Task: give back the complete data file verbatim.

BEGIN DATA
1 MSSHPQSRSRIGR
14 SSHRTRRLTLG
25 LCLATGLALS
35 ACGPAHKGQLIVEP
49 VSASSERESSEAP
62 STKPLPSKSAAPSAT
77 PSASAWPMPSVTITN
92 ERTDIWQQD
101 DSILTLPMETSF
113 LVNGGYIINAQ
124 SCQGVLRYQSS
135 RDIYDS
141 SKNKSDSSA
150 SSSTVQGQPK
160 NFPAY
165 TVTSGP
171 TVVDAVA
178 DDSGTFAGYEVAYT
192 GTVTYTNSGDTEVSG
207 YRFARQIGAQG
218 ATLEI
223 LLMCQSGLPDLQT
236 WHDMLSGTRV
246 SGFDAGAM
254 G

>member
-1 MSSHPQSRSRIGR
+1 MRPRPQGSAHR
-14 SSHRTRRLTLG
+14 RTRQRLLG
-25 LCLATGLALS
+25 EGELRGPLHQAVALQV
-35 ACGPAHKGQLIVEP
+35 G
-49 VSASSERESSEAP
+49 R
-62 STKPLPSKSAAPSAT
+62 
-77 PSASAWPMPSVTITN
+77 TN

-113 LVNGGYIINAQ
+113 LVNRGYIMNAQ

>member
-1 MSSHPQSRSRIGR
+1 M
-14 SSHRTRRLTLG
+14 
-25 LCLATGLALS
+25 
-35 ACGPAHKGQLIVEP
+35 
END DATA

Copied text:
1 MSSHPQSRSRIGR
14 SSHRTRRLTLG
25 LCLATGLALS
35 ACGPAHKGQLIVEP
49 VSASSERESSEAP
62 STKPLPSKSAAPSAT
77 PSASAWPMPSVTITN
92 ERTDIWQQD
101 DSILTLPMETSF
113 LVNGGYIINAQ
124 SCQGVLRYQSS
135 RDIYDS
141 SKNKSDSSA
150 SSSTVQGQPK
160 NFPAY
165 TVTSGP
171 TVVDAVA
178 DDSGTFAGYEVAYT
192 GTVTYTNSGDTEVSG
207 YRFARQIGAQG
218 ATLEI
223 LLMCQSGLPDLQT
236 WHDMLSGTRV
246 SGFDAGAM
254 G

>member
-1 MSSHPQSRSRIGR
+1 MRPRPQGSAHR
-14 SSHRTRRLTLG
+14 RTRQRLLG
-25 LCLATGLALS
+25 EGELRGPLHQAVALQV
-35 ACGPAHKGQLIVEP
+35 G
-49 VSASSERESSEAP
+49 R
-62 STKPLPSKSAAPSAT
+62 
-77 PSASAWPMPSVTITN
+77 TN

-113 LVNGGYIINAQ
+113 LVNRGYIMNAQ

>member
-1 MSSHPQSRSRIGR
+1 M
-14 SSHRTRRLTLG
+14 
-25 LCLATGLALS
+25 
-35 ACGPAHKGQLIVEP
+35 